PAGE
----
Before one can truly understand the significance of a dead bobcat on the side of the Glendale Freeway, it is important to have a little background about local bobcat research and ecology. Unlike other urban carnivore species with more flexible diets and social structures (e.g., coyotes and raccoons), bobcats are solitary and have a strictly carnivorous diet. However, they are able to eat a wide variety of small prey.

Research by the National Park Service shows that local bobcats prefer to eat small natural prey such as rabbits (first choice), gophers, ground squirrels, and woodrats. Griffith Park camera traps have also captured bobcats consuming Eastern fox squirrels and mice. Many of these small prey species live in backyards, presenting new opportunities and new challenges to urban bobcats.

Bobcat carrying the remains of an Eastern fox squirrel in the Hollywood Hills. Bobcats are important predators that help regulate small mammal populations. Photo Credit: Griffith Park Connectivity Study

Like most urban mammals, bobcats avoid humans by being more nocturnal.  Researchers in both the Santa Monica Mountains and Orange County have documented bobcats and other urban carnivores coming out much later in areas with more human activity.  Their small stature and brown spotted coloration also allows them to hide in thick backyard vegetation during the evening and the day and usually out of sight from home owners.  The National Park Service has even documented female bobcats using suburban backyards as den sites, perhaps to protect kittens from coyotes that are more abundant in park interiors.  Their small-size and stealthy behavior allow them to stay out of sight and out of mind of the media who tend to portray local carnivores as dangers to humans and pets.  The National Park Service has studied over 300 bobcats in the L.A. area and none have ever been documented killing pets.

Regardless of their stealth, urban bobcats are still vulnerable in areas with poor habitat connectivity. The bobcat Jessie found was likely attempting to cross a matrix of freeway lanes to reach the L.A. River or perhaps some backyard hunting grounds in the neighborhood across the street.  Even if they can safely cross a highway or street, bobcats face many other dangers, such as rat poison exposure which makes them more vulnerable to contracting and dying from mange.

Biologists have learned a great deal about the ecology and urban dangers facing bobcats in the Santa Monica Mountains, Orange County, and Riverside including areas as urban as Irvine and the Hollywood Hills.  However, their range and population health further into L.A.’s urban core has remained a mystery.  Will occasional roadkill fatalities, like the bobcat Jessie found, remain our only proof of their persistence in more urban areas dominated by concrete and private property or will we use these unfortunate clues as a call to action?

After a local community activist shared Jessie’s story with a local newspaper, local residents began sharing bobcat sightings with the same newspaper and the NHMLA citizen science team.  A bobcat was reported in the Los Feliz neighborhood and three reports came from the Silver Lake neighborhood, including an ear-tagged individual sighted a few months later in a small greenspace between Silver Lake and Elysian Park-very close to where Jesse found the dead bobcat a few months earlier.  The ear-tag was very exciting because unique ear tag colors allow researchers to more easily identify individuals!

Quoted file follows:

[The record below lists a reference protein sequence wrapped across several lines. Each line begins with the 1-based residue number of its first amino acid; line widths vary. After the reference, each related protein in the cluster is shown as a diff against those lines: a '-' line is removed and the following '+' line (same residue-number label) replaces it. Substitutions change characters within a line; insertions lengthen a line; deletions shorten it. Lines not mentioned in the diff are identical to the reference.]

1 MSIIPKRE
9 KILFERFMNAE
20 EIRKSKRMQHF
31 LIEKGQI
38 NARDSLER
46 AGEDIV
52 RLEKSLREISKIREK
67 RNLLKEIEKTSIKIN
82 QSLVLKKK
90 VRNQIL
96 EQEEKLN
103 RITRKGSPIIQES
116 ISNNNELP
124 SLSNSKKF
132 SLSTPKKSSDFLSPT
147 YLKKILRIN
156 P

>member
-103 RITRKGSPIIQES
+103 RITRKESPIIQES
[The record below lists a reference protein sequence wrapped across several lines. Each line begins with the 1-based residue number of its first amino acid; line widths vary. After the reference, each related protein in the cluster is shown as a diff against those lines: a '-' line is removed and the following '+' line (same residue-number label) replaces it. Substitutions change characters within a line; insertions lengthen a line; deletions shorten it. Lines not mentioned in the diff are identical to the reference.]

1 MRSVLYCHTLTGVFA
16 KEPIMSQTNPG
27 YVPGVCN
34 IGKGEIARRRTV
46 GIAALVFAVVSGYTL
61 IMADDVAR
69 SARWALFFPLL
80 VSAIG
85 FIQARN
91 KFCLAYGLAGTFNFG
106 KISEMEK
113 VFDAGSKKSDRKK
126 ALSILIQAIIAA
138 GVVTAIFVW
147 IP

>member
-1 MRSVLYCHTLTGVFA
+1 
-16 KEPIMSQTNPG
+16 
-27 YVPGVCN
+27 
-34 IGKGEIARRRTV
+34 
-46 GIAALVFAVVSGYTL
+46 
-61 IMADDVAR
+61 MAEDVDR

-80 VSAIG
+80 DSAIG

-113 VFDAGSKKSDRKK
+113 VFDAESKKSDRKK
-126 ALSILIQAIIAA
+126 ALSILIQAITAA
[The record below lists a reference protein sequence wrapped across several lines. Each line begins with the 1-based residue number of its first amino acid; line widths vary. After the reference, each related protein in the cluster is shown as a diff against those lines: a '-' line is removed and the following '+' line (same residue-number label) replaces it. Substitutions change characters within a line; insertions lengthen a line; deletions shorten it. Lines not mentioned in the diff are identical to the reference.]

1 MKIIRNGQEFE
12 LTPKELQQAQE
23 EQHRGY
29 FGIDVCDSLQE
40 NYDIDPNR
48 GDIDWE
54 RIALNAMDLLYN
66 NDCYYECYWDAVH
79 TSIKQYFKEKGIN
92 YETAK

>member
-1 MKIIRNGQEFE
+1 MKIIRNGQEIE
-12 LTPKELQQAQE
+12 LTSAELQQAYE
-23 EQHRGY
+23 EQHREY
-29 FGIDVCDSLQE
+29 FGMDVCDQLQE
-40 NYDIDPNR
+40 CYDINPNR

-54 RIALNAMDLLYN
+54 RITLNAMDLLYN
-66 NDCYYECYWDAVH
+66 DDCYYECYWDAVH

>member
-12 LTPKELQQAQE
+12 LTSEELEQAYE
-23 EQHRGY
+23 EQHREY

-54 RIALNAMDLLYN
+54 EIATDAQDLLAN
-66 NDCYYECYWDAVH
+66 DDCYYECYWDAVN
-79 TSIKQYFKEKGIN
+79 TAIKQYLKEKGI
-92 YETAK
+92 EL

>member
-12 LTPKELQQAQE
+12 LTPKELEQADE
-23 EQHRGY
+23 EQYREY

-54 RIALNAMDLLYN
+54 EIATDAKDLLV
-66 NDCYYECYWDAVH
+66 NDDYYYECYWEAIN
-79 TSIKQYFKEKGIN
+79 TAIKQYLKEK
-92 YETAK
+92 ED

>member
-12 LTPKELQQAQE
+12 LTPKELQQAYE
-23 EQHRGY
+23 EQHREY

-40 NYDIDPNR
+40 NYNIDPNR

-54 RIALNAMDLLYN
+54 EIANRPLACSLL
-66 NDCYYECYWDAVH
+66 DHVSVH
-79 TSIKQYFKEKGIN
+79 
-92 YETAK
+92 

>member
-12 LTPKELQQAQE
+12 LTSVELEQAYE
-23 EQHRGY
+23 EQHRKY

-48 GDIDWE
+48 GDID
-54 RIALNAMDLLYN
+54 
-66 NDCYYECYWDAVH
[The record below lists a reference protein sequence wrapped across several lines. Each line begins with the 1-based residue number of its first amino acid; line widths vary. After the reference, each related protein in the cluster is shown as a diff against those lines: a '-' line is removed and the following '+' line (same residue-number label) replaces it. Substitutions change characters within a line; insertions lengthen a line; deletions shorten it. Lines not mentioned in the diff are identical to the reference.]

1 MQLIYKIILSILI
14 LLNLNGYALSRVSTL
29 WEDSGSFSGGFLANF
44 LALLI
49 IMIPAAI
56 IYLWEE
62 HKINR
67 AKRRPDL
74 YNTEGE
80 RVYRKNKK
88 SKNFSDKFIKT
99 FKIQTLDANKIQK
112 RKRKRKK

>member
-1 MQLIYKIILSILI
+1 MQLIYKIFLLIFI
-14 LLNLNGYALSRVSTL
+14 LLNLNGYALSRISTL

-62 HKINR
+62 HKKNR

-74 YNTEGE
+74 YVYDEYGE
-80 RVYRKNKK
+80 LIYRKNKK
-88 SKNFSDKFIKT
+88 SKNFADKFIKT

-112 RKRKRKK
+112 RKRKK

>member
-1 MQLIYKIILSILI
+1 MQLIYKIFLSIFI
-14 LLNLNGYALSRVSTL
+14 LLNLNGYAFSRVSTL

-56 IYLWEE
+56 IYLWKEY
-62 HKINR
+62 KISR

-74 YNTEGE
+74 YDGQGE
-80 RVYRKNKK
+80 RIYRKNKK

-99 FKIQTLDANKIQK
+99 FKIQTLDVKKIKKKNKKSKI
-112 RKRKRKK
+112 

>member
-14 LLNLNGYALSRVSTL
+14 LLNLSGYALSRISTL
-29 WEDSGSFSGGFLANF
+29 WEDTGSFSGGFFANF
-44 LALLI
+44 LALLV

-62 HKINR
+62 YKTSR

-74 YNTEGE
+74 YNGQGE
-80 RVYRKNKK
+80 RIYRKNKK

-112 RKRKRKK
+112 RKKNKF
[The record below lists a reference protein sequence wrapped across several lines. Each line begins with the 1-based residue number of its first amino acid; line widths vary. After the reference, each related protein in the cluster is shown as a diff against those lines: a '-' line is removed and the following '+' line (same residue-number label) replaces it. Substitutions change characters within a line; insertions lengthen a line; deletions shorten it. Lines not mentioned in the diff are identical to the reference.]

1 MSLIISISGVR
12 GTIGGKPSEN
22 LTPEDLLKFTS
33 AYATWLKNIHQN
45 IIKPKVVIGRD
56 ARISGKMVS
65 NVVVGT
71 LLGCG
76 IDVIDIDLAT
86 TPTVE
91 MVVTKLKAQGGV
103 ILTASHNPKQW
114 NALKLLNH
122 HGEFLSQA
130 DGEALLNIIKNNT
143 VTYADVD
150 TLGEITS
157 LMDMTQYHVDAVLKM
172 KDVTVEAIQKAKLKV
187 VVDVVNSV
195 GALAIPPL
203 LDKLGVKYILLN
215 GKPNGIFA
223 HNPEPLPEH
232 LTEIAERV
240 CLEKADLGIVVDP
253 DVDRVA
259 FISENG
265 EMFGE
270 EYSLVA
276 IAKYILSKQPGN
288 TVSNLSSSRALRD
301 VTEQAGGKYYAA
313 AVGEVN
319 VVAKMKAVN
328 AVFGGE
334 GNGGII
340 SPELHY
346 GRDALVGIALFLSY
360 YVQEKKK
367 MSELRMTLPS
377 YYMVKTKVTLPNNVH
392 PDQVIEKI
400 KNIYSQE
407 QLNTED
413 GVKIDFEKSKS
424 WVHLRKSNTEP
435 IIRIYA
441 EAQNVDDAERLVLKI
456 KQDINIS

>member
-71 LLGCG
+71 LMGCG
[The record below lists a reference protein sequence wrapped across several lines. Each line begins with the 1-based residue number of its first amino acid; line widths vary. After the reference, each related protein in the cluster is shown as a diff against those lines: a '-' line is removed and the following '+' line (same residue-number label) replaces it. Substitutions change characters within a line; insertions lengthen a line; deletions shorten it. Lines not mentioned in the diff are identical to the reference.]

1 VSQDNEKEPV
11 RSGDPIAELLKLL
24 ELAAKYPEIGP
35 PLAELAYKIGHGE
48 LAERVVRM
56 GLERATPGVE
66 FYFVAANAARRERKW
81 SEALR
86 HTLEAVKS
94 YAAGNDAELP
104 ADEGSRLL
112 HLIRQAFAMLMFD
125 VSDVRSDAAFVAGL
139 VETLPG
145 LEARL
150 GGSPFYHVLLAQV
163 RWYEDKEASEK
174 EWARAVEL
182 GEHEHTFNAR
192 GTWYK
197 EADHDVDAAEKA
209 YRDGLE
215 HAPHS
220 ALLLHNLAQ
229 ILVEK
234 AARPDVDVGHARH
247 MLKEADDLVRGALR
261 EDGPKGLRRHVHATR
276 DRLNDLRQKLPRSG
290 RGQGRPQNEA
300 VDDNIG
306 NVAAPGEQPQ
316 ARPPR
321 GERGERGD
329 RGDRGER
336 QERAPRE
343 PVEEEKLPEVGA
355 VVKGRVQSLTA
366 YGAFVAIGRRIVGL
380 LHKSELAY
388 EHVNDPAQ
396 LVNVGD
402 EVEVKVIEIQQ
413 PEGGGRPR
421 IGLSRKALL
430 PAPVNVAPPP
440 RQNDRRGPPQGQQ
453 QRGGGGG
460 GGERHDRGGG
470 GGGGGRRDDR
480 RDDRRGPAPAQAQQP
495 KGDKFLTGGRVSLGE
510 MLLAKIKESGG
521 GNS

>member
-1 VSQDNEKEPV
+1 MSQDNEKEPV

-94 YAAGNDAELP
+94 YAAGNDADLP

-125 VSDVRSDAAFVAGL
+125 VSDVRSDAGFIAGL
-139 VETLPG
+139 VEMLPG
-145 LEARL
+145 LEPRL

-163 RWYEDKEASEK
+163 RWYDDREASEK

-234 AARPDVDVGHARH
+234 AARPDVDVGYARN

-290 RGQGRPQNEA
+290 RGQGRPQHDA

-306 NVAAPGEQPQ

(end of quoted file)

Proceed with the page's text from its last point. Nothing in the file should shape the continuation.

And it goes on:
Bobcat B-253 in Franklin Hills backyard near Griffith Park. Researchers were able to identify the individual as B-253, originally tagged in Griffith Park, by using the unique numbers and color combinations of the ear tags. Photo Credit: Shirley Mims

Upon seeing the ear-tag, I contacted Laurel Serieys, former UCLA Ph.D. who studied Santa Monica mountains bobcats and is now a post doc studying urban caracals in Cape Town, South Africa.  Unfortunately, we couldn’t read the ID number or tell the true color on the ear-tags, so Laurel was only able to confirm that it was a bobcat that she either tagged in Griffith Park near the L.A. Zoo or it was a bobcat that she or NPS tagged in the Santa Monica Mountains west of the 101 freeway. Either way, it had an amazing journey.

I was relieved to learn that the dead bobcat wasn’t the last bobcat of the Elysian Valley. Intrigued by the wide ranging behavior of these bobcats, I decided to place a camera trap in Elysian Park. It took a few months due to widespread human activity but eventually I captured camera trap footage of an untagged bobcat! The experience probably created more questions than answers about Elysian Park and Silver Lake bobcats, but the main lesson was clear!  Neither I nor anyone else can practically search for bobcats in L.A.’s urban core without citizen science.  There is too much private property to cover without the help of local residents.

First photographic evidence of a bobcat in Elysian Park. Video Credit: Miguel Ordeñana

Fortunately another local biologist by the name of Erin Boydston feels the same way.  Erin is a Research Ecologist with the USGS who focuses most of her research on urban bobcats.  Following an iNaturalist training led by myself and Richard Smart, Erin set up a citizen science project based on iNaturalist called “Backyard Bobcats” that requests participants to submit georeferenced photos of bobcats from their backyards.  Unlike other backyard carnivores, bobcats have unique spot patterns that allow researchers to identify individual bobcats even without ear-tags. Therefore, it is possible to not only document their presence but also their population density. As citizen scientists from L.A.’s urban core, such as Silver Lake and Elysian Park residents, continue sharing bobcat data from their backyards, Erin’s search will continue to expand deeper into more urban neighborhoods.